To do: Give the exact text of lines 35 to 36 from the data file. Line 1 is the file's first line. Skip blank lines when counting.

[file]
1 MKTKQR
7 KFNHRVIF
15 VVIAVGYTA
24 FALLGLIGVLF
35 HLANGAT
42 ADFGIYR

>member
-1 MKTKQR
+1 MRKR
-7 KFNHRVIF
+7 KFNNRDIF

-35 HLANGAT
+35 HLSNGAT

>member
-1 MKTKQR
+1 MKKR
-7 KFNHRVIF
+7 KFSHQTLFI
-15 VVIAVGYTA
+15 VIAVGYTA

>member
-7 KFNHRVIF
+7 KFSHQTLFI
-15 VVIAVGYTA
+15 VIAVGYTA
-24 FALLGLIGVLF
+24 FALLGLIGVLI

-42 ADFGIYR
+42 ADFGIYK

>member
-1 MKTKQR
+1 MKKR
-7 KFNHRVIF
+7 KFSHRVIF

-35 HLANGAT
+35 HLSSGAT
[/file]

-35 HLANGAT
+35 HLSSGAT